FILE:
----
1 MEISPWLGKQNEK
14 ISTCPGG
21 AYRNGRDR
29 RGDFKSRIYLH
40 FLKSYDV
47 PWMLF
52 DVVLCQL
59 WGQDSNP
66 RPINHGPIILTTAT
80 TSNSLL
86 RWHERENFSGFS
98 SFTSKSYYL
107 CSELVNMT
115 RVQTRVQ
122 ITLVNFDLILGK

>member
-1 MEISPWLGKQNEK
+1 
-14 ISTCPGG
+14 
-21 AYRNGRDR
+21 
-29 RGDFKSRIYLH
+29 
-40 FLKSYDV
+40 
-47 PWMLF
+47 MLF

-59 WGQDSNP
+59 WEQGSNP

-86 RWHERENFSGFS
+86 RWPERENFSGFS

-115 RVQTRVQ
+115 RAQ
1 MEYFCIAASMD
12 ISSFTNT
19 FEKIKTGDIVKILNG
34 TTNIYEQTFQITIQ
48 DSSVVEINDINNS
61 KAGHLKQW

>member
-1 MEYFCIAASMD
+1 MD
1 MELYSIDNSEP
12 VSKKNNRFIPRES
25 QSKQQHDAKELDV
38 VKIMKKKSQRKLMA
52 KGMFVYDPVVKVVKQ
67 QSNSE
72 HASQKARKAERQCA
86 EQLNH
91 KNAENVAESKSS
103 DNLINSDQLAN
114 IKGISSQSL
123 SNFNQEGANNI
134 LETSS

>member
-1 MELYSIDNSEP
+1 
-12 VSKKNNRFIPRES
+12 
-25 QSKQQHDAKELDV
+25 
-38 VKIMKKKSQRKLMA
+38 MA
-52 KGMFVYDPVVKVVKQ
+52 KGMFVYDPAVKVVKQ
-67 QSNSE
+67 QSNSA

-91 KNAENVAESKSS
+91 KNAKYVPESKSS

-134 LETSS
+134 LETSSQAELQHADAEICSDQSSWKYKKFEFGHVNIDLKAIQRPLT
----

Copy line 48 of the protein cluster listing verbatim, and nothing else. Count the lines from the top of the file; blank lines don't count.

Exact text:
52 KGMFVYDPVVKVVKQ